Probably the two most difficult pieces we are taking on are "Mussel From Margate" (1928, lyrics by Felix Gasbarra, Juliana has done a nice translation) and the "Jealousy Duet" from Threepenny Opera, which I've translated, if that's the word. Adapted? Traduttore, traditore, as they say in Italy. Yes, we tried them today. And, mostly, we confirmed that these are indeed the two most difficult pieces we are taking on. Long way to go, lots of work ahead. I've probably put fifty or sixty hours into "Mussel From Margate." I think my arrangement is really solid&mdsah;on paper— but it is full of weird-ass clashy German expressionist chords, as it ought to be, and I still can't get my brain to push my fingers through it. The last time I had nearly this much difficulty playing a song was Reverend Gary Davis's "Sally, Where'd You Get Your Liquor From," and that was when I had long hair, Gerald Ford was president, and there had never been a designated hitter in the World Series. (For the record: among the few religious beliefs in my family is that the designated hitter is an abomination, a blasphemy, and a crime against nature, possibly even worse than blueberries in a bagel. Hell, I'd sell my soul to Ray Walston to do something about that.)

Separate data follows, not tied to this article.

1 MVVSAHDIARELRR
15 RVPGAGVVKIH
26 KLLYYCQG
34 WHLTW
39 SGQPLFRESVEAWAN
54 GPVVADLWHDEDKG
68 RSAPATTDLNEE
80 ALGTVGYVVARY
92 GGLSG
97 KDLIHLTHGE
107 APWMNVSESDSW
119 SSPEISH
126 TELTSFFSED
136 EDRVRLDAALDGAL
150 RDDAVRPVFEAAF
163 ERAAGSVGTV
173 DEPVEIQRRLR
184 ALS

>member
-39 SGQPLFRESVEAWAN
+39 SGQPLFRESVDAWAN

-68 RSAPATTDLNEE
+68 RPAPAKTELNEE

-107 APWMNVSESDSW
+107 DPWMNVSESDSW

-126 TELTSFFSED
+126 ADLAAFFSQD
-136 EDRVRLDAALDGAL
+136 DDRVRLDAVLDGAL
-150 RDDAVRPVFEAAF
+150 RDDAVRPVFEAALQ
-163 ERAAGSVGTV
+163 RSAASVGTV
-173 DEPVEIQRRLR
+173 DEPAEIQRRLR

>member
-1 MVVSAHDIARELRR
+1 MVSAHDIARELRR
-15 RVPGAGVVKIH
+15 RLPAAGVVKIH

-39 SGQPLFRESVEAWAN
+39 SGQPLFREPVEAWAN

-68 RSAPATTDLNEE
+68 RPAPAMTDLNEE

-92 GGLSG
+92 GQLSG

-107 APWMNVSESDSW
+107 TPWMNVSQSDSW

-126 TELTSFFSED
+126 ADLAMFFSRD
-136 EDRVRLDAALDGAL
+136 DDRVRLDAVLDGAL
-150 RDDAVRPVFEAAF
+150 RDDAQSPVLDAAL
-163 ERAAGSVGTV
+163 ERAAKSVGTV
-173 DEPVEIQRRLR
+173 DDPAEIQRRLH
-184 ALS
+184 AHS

We're a lot closer on the foxtrot "Berlin Im Licht" (1928), the one song I'm aware of for which Weill wrote his own lyrics. There are a couple of tricky passages we still need to bring together (there's a three-against-four in the second half of the verse, a few rather warped very German chords, and it seems I overlooked a few bars in my initial tablature) but it will come soon. "If you want to take stroll, sunlight is enough, but if you want to see Berlin, you're going to need some WATTS!" Just as true today as it was in 1928. Berlin: land of the midnight opening time.
Juliana got out ahead of me learning the Kurt Weill / Ogden Nash "My Foolish Heart," which I hadn't even tried before today. I could do about half the chords by ear, but I'll need some time to work out what I want to do with it.
And then there are half a dozen or so more we haven't even started on. Fortunately, we have plenty of time, and none of these look as challenging as "Mussel" or "Jealousy." Stay tuned. Same bat time, same bat channel.